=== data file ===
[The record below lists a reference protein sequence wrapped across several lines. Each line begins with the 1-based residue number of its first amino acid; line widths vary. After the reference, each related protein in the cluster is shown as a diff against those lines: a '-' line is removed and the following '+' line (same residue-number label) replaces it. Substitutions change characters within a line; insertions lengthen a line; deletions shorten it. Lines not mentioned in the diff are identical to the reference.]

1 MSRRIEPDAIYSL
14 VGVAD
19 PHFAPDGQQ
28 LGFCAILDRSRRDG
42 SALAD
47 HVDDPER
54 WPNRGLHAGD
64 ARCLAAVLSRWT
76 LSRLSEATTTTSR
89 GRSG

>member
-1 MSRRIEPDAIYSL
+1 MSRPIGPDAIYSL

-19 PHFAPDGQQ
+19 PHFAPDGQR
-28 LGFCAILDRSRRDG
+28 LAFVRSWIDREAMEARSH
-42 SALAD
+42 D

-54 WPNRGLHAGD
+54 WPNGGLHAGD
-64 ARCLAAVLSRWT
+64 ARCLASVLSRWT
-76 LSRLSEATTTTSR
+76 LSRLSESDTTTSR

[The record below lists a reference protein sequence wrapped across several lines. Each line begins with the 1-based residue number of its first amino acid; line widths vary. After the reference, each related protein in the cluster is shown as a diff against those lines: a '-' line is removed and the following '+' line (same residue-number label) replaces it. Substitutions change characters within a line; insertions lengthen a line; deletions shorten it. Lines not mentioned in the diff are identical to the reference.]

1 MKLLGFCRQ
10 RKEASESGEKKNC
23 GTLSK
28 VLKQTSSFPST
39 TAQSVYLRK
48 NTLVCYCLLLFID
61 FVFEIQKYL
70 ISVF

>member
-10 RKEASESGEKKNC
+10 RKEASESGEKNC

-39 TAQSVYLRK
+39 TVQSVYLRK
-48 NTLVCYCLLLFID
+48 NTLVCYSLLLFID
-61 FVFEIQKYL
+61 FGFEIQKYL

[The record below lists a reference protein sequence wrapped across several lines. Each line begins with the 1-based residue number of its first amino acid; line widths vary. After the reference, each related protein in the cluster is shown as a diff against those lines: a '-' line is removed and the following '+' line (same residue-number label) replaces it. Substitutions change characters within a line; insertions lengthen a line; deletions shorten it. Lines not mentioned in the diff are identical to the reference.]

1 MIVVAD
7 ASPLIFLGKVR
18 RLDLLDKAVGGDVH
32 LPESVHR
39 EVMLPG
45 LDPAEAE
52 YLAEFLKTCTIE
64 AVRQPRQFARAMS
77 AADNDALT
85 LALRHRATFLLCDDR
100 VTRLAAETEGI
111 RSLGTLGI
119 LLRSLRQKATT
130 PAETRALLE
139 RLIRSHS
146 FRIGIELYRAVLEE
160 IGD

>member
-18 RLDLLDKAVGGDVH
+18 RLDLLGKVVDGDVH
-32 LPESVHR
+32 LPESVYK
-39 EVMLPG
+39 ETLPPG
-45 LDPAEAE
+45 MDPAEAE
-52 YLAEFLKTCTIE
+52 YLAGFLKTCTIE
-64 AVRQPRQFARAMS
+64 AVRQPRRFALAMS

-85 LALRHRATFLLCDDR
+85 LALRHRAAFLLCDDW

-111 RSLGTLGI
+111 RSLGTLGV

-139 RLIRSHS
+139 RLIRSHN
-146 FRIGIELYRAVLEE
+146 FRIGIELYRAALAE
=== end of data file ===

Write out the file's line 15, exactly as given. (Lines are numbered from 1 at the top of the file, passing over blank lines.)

-19 PHFAPDGQQ